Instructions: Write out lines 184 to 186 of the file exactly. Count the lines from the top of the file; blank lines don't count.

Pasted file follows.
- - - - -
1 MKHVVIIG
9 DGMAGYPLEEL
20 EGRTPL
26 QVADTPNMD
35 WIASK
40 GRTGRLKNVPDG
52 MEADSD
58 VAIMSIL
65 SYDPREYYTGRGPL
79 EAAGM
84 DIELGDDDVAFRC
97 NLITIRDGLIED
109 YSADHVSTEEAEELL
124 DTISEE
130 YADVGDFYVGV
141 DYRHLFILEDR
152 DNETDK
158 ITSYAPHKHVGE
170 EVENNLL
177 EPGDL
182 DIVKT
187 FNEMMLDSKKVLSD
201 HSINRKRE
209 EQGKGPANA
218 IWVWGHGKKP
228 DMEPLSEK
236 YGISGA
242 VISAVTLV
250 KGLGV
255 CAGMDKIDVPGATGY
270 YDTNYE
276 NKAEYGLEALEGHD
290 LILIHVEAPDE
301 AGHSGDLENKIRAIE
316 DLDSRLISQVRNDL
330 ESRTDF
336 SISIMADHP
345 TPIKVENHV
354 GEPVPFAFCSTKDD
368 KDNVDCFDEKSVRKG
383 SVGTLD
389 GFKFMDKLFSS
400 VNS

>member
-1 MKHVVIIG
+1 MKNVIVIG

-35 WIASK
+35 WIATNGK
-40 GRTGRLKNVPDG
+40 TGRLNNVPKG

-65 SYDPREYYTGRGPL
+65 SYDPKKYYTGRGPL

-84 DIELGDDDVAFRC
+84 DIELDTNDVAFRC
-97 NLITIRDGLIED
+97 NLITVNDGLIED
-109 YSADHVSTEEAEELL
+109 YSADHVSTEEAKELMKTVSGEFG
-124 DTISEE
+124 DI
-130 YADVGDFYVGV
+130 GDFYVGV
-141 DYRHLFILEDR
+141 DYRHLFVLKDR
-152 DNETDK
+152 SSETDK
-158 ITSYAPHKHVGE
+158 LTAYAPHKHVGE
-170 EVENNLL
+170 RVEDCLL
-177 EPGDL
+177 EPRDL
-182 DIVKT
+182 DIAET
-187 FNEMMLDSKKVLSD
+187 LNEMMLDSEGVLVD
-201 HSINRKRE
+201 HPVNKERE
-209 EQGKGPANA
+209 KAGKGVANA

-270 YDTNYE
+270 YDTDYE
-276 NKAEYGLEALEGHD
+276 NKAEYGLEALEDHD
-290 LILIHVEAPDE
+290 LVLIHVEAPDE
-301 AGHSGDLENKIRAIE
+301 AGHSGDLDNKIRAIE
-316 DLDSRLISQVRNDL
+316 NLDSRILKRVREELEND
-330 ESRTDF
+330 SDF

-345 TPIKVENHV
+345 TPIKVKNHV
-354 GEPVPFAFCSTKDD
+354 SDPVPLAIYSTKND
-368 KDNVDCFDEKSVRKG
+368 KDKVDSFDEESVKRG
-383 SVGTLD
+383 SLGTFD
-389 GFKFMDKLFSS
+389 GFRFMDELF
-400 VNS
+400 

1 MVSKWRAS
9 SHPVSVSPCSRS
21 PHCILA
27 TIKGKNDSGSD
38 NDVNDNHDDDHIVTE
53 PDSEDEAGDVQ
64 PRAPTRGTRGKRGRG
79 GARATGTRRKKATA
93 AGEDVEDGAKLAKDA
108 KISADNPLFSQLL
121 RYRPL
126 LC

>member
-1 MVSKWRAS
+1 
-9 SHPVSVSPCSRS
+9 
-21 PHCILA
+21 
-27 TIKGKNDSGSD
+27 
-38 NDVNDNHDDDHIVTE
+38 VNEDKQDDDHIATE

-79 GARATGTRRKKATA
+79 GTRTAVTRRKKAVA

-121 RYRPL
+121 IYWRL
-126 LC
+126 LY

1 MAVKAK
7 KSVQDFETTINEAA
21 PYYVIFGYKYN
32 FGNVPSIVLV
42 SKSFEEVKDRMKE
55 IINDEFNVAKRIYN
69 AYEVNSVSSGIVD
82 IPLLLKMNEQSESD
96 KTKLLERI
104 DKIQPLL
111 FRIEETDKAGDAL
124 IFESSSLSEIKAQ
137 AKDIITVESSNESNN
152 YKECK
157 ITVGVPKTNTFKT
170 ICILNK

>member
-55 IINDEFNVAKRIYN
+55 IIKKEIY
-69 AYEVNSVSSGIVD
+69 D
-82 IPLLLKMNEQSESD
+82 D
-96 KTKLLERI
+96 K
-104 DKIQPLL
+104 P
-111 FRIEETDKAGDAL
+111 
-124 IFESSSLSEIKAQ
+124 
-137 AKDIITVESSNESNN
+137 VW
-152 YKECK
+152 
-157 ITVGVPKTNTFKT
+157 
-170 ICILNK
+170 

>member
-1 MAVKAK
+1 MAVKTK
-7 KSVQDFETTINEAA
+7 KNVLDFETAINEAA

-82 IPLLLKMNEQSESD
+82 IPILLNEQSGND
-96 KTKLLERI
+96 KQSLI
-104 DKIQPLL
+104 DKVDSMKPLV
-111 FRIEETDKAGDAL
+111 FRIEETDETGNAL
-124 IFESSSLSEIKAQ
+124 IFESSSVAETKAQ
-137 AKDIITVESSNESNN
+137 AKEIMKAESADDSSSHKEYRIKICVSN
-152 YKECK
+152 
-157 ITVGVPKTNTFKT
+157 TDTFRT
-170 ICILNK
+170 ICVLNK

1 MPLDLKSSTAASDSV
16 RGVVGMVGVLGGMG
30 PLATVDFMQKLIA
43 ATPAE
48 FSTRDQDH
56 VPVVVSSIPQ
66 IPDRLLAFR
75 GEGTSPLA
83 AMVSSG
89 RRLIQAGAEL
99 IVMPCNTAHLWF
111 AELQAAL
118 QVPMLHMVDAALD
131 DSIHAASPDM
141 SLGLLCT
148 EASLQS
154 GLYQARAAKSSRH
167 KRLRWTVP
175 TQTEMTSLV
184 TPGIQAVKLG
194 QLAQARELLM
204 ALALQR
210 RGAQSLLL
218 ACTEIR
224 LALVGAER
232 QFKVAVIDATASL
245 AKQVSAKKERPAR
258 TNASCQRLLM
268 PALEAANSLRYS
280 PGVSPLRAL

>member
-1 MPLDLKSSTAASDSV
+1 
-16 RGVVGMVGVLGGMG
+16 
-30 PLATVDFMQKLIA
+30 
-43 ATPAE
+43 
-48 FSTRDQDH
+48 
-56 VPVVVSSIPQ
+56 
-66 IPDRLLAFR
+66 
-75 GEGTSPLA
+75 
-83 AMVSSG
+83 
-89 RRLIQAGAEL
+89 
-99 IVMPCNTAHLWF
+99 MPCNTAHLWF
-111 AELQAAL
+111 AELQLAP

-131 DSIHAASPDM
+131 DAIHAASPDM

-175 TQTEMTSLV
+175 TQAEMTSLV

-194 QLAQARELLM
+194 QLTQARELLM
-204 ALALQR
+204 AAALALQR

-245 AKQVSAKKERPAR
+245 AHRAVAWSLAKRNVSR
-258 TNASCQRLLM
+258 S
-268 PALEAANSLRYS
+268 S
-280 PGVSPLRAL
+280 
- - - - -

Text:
-111 FRIEETDKAGDAL
+111 FRIEETDETGNAL
-124 IFESSSLSEIKAQ